Foot wears are important thing in the life of any person from the time that his or her feet touch the ground. Particular shoes might be suitable to the feet of one person but not to other. Patients with feet deformities need a designed type of shoes that keep the balance of the person during walking and prevent friction or pressure to any points on the feet. It goes without saying that torn shoes should be repaired or thrown. Walking with damaged shoes may carry a risk to the person. People need to know that there is no‚’medical shoes’’ as such. Instead, there are proper shoes for each purpose [1]. Parents may teach the children the skills of selecting the right shoes for each purpose. What people describe as‚’a comfort’’ might not equal to‚’medical’’ or‚’healthy’’ types of shoes. Teachers in the schools might also guide the students about the right and the wrong things about their foot wears and may provide proper advices in this matter. The nature of the‚’ground’’, a person is going to walk on, is the most important factor that dictates the type of the shoes a person should wear [1]. The term‚’medical shoes’’ is a real myth generated by shoes industry and has no scientific base. Particular shoes might be good in one function but not good for other. For instance, a closed type of shoes is good for a protection but also generate a humidity that facilitates the occurrence of tinea pedis. Another example is that, some people advice the diabetics to wear slippers [4], as diabetes can have effects on blood flow to the extremities of the body. Wearing slippers can offer warmth and comfort that will allow a good flow of blood, but the problem is that, the slippers do not provide the protection needed for the feet of the diabetics. Most styles of slipper offer little or no support for the tender arch of the human foot. This is essential to children, whose young feet are still developing. The lack of support can allow the foot to roll inwards during walking, which can cause many health issues. Of course, opposing studies suggest that the introduction of rigid heels in slippers and shoes of infants and toddlers can actually inhibit a child’s ability to learn to walk as quickly as they would otherwise [3,4]. Some British schools have rules that enforce the wearing of slippers indoors. While this is a good method of regulating hygiene, some rigid-soled slippers can inhibit the correct growth of the child’s developing foot. This has caused some concerned parents quite some grief. While wearing slippers can offer comfort, it can also be a danger, in both terms of walking and movement, as well as the development of the young foot [3,4]. But when different features for a shoe is in front of you remember that‚’safety’’, in a sense that the shoes will not affect the balance and prevent a person from falling down, and‚’protection’’ of the feet, from injury by the ground are far important over any other features.’’Safety, first, protection second’’, is a phrase to remember this advice. In this sense, the closed type of shoes is better, provided that, you wear with it the proper socks that absorb the moisture and try to aerate the shoes from time to time by taking the shoes off. In addition, foot care after taking the shoes, by washing then drying and using moisturizers, will overcome the problems of humidity that result from using closed shoes for long time. The inside of shoes can be sanitized with germicidal shoe trees or other cleansing methods to prevent the growth of microorganisms such as odor-causing bacteria or fungi [1]. Selecting the proper size and weight of the shoes, that suit the person’s need is also important. Look carefully to the materials that made the shoes and try to avoid the ones that you are allergic its substances. Selecting proper shoes are of paramount importance in some high risk medical patients specifically, diabetics. Proper shoes are, with no doubt, instrumental in preventing diabetic foot syndrome and proved to reduce the incidence of amputations in diabetic [6,7]. Diabetics should wear wide, well-fitting shoes without sutures on the inner side. The inside of the shoes should always be checked for foreign bodies or irregular surfaces before they are put on. Diabetics should not walk barefoot [6,7]. Callosities (calluses, corns) should be shown to the podologist or to the doctor. They are always a sign of increased mechanical stress and therefore, require an adjustment of footwear. Trimming of callosities can only aim at giving symptomatic relief and does not replace an appropriate correction of the mechanical stress [6,7]. Finally, spending more on a better quality, better created shoe can influence the wearer’s health and safety [1].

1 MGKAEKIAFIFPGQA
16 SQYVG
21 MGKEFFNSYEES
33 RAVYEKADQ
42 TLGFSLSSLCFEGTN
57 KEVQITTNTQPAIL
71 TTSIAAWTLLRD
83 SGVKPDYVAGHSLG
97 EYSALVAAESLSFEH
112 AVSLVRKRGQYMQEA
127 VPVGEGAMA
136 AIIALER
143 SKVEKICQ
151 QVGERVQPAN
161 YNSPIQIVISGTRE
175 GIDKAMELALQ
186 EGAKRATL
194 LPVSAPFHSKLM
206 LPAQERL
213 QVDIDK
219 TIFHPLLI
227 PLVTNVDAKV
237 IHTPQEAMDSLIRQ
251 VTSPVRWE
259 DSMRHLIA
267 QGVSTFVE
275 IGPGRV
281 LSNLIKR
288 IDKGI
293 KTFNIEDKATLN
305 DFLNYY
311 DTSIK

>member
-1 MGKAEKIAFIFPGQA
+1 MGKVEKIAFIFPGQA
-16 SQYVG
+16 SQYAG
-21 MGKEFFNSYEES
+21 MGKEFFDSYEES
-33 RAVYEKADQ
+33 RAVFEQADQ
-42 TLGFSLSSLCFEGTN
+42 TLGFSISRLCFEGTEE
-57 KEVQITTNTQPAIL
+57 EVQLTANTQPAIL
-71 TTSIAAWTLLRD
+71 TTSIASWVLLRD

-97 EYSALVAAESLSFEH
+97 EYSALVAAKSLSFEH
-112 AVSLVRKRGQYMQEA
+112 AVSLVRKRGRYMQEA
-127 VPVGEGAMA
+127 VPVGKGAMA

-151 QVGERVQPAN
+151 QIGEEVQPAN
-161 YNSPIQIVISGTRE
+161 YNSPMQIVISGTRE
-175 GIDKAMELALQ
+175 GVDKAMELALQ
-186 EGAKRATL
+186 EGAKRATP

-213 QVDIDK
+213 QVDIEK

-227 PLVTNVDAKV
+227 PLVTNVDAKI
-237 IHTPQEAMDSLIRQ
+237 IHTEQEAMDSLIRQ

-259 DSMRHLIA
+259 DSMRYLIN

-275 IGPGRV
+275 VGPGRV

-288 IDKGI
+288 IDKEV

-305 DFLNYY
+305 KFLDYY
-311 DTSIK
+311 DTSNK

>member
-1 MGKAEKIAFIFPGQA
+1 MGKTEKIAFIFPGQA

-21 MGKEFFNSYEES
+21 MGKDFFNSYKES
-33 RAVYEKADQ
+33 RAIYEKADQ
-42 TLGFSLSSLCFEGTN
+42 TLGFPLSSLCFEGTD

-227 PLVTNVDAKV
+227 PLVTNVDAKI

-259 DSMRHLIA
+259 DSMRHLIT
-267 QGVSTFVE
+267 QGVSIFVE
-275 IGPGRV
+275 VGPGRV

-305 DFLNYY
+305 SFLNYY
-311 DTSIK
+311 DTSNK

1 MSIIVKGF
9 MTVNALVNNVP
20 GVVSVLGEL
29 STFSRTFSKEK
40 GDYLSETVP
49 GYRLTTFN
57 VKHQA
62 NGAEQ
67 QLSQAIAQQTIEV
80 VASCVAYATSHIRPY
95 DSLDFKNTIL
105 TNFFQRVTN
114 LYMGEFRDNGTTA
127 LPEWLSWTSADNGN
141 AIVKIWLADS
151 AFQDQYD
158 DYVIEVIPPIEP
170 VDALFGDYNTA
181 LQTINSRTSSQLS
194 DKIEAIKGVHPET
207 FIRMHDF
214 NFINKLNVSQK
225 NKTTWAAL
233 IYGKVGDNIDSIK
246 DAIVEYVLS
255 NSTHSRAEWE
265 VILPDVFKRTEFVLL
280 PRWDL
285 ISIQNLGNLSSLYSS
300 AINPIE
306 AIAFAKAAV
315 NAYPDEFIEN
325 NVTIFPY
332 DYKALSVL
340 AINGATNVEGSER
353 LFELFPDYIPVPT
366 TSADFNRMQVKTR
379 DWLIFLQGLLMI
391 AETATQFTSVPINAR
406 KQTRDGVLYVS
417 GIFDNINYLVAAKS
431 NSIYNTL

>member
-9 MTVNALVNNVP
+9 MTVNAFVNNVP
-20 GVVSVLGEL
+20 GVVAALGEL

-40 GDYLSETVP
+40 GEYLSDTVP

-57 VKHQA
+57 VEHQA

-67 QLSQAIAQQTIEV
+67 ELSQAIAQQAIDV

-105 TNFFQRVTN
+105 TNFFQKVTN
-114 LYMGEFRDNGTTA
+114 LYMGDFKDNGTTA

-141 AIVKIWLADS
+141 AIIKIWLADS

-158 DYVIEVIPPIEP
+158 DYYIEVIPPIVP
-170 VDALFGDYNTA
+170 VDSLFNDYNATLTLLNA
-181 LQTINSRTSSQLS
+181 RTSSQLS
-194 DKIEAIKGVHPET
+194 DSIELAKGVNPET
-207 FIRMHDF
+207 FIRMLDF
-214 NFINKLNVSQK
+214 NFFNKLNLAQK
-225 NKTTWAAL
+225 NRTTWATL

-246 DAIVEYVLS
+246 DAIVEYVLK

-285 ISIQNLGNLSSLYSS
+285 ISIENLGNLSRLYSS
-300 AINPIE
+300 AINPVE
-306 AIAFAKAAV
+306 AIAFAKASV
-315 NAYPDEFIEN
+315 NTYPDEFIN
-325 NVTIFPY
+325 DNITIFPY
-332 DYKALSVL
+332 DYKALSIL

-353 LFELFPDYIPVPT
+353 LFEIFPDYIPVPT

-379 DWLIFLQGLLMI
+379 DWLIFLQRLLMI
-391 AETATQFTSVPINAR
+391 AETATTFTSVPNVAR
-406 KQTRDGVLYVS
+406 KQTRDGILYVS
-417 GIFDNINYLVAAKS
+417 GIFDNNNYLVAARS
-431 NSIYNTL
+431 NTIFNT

1. Shoe. [A page on the Internet].From Wikipedia, the free encyclopedia Wikipedia® is a registered trademark of the Wikimedia Foundation, Inc. [This page was last modified 2011 April 7; cited 2011 April 15]. Available at: http://en.wikipedia.org/wiki/Shoe 2. Sandal. [A page on the Internet]. From Wikipedia, the free encyclopedia Wikipedia® is a registered trademark of the Wikimedia Foundation, Inc. [This page was last modified 2011 April 12; cited 2011 April 15]. Available at: http://en.wikipedia.org/wiki/Sandal 3. Flip-flops. [A page on the Internet]. From Wikipedia, the free encyclopedia Wikipedia® is a registered trademark of the Wikimedia Foundation, Inc. [This page was last modified 2011 April 12; cited 2011 April 15]. Available at: http://en.wikipedia.org/wiki/Flip-flops 4. Slipper. [A page on the Internet]. From Wikipedia, the free encyclopedia Wikipedia® is a registered trademark of the Wikimedia Foundation, Inc. [This page was last modified 2011 April 12; cited 2011 April 15]. Available at: http://en.wikipedia.org/wiki/Slipper 5. Strauss RM: Mountaineer’s heel. Br J Sports Med. 2004; 38: 344-345; 345. 6. Hafner J, Burg G: [Dermatological aspects in prevention and treatment of the diabetic foot syndrome]. Praxis (Bern 1994). 1999; 88: 1170-1177. 7. Pavicic T, Korting HC: Xerosis and callus formation as a key to the diabetic foot syndrome: dermatologic view of the problem and its management. J Dtsch Dermatol Ges. 2006; 4: 935-941. 8. Mueller KK, Pesqueira MJ, Cobb MW: Toxic sock syndrome. Cutis. 1996; 58: 337-338. 9. Swanson JR, Melton JL: Cutaneous larva migrans associated with water shoe use. J Eur Acad Dermatol Venereol. 1998; 10: 271-273. 10. Santiago F, Andrade P, Gonçalo M, Mascarenhas R, Figueiredo A: Allergic contact dermatitis to shoes induced by dimethylfumarate: A new allergen imported from China. Dermatol Online J. 2010; 16: 3.